And I like that you pointed out too, that it was easy to remember. Cause I wanted to have those little boxes. Being able to pull out that people could remember it the quick, either little quotes that I wanted to put in there or the reminders, but this one was just like a quick little reminder and reflections, like little reflection questions in the book as well.

So after we stopped criticizing ourselves and others, then I started to realize how much of my conversations around either health diet, my body. My life in general at this time was all complaints.

I had conversations with my friends. I would start conversations with my friends or my peers, and it would be about complaining about something. Could have been something as simple as the weather. It could have been about something. And maybe I stubbed my toe on the way to work that morning to something so that I just like, I did not realize how much I was complaining until I started becoming more mindful of what are my thoughts?

What are my actions? What are my words?

Corinna Bellizzi

The thing you have control over.

Tia Morell

Right. Exactly. And I, so I started my gratitude practice and that has helped me, like beyond words could even talk, like actually make up for it, like having gratitude and recognizing how often I’m complaining has really helped me in my journey and my mental health and competing.

I remember growing up and I was never really into sports or anything like that because I was at the mindset. I’m not going to be good enough. I’m not going to be perfect. So I’m not going to. And so I wouldn’t even show up to do it, but at the same time, I recognized myself competing with my friends or competing with myself and other areas of life.

I went through extensive lengths to not be in sports, not do these physical activities because I thought that’s what competition was. And then I realized how much competition I was putting myself in and others around me. Just by my actions, my thoughts, my, the stuff I have control over, like you said. And so I really wanted to stop that too.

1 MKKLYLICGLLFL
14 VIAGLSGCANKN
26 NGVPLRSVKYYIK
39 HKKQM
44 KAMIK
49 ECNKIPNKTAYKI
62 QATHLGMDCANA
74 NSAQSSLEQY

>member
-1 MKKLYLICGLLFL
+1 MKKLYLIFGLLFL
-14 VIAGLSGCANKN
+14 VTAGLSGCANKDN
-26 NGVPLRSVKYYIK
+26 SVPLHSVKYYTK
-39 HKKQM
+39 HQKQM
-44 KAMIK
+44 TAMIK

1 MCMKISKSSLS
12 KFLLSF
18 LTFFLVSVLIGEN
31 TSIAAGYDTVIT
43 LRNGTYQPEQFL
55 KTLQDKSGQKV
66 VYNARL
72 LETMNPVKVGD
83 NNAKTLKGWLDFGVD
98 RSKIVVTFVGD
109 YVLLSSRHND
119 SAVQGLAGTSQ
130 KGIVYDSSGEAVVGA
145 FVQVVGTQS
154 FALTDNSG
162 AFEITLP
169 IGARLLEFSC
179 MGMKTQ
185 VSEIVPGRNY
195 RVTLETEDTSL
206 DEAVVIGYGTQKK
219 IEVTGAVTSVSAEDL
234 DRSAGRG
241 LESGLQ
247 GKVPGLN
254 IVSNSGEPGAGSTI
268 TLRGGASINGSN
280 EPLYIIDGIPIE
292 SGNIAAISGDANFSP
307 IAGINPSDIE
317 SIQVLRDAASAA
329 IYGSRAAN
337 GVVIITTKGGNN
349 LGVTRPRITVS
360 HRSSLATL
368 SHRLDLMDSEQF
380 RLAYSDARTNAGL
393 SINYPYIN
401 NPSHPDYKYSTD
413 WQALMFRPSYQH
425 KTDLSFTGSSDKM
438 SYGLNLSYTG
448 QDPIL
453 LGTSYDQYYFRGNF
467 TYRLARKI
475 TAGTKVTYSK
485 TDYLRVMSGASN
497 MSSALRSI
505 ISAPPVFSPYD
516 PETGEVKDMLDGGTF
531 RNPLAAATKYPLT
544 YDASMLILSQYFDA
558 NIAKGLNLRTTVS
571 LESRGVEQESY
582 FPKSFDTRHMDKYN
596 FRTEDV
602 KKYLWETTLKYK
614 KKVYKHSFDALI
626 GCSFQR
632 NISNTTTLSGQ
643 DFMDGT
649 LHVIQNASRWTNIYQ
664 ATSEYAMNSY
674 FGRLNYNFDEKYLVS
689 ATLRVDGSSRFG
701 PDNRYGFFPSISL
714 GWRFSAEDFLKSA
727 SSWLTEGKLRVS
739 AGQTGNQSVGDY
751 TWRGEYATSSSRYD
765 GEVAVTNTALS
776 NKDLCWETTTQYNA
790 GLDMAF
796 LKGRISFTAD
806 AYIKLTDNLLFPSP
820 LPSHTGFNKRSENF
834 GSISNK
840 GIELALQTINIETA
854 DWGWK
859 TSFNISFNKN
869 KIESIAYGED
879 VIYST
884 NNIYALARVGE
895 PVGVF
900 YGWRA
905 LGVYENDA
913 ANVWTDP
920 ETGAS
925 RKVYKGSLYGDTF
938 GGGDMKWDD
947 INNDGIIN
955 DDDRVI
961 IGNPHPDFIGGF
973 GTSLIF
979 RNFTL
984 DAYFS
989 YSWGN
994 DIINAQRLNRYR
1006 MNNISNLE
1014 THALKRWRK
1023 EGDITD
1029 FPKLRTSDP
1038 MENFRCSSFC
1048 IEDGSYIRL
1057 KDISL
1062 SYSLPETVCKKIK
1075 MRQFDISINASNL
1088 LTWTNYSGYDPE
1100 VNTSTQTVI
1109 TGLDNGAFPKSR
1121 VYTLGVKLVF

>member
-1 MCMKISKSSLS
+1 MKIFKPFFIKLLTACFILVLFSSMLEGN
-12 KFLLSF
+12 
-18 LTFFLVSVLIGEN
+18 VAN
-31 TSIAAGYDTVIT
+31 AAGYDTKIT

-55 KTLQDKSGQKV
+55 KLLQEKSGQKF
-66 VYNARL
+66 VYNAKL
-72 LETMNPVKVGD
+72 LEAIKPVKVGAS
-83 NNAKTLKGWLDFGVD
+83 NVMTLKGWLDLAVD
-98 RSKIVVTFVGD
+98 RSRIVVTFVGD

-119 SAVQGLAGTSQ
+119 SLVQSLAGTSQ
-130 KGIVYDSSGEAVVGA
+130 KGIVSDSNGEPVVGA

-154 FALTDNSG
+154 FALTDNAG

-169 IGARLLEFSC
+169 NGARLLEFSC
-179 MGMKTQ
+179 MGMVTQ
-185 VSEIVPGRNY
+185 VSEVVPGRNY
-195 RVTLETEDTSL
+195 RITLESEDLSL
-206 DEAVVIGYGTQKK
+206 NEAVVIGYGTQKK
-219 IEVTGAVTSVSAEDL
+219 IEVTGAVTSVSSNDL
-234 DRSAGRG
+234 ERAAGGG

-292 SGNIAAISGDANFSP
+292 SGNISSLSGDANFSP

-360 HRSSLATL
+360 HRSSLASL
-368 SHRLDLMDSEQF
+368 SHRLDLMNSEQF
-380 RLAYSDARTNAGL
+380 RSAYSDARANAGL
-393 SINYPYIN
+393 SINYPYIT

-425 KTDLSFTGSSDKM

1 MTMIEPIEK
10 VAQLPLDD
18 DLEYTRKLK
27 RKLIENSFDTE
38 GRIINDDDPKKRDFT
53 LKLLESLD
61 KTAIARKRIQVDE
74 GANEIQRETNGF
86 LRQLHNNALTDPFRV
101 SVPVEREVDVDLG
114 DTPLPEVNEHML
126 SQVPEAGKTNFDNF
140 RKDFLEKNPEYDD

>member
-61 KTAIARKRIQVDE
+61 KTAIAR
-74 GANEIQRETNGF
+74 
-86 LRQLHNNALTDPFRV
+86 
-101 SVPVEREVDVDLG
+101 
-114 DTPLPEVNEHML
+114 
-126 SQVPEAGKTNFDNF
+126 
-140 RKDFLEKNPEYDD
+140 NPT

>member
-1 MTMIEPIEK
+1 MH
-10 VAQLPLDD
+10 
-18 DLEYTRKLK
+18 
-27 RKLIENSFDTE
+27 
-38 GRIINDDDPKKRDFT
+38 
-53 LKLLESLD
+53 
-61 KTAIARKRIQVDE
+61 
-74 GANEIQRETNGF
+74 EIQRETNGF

And like really let myself know where do I stand? Where is my worth and recognize that my worth has never come from doing those four CS has never come from comparing criticized. Complaining or competing. My worth was inherit. I was born with it and it’s in me always, no matter what,

Corinna Bellizzi

as my husband is often fond of saying, it’s not a competition I’m innately competitive.

And I think you probably resonate with that too, where it’s just. You’re always trying to be a little bit better. I mean, I even named my podcast care more, be better. Right. It’s an invitation, but it’s also a challenge. And so I think so much of just how our society is set up is around that construct. So knowing when to compete and when to say this isn’t about that I think is really critical.

Tia Morell

I think you’re spot on. So what are your thoughts on that?

I just think you’re so right. It kind of goes back to what we were saying earlier, too. We tend, especially as women, I think we tend to compete against each other based on our physical appearance, based on our accomplishments and stuff that it doesn’t actually matter at the end of the day.

We need to put in perspective what does matter and who matters too. And always recognizing it’s up to us. And I totally agree with you. Like I want to be better today than I was yesterday. That is my goal every day, but doing it from an approach of love. Instead of a approach of like intense competition is the key for me.

Corinna Bellizzi

Absolutely. Now another thing that really struck me in your book, I was reviewing it just with a nutritionist mindset, right. I’m not a nutritionist myself, but I’ve worked for 20 plus years in the field of supplements, which is really closely tied to nutrition and learning about nutrition that entire time.

Right. And so you mentioned primary foods. And I think about primary foods being the staples that we consider fruits, vegetables, grains, and meats, but you take an entirely different take in your book when you talk about primary foods. So I’d love for you to talk about what they are and how you came up with this

Tia Morell

primary foods was something, one of the core concepts that I learned through IIN, and that’s where I got my integrative nutrition.

Health coaching certification. And I absolutely loved it the first time I heard it because I never had heard about primary foods taken on this role either I was with you Carina with, okay. That’s probably my staples. Right. And then when I learned more about it, they were like, yes and no. So what they call secondary food would be the food we consume and primary food is our circle of life.

So. Us up outside of our food. It’s our relationships, our social life, our joy, our career, our education, our physical activity, our home cooking, our exercise. It’s all of these things that lead and guide us into what we make for food choices as well. So a lot of the time we think that we are. Constantly reaching for sugar because we just love sugary stuff.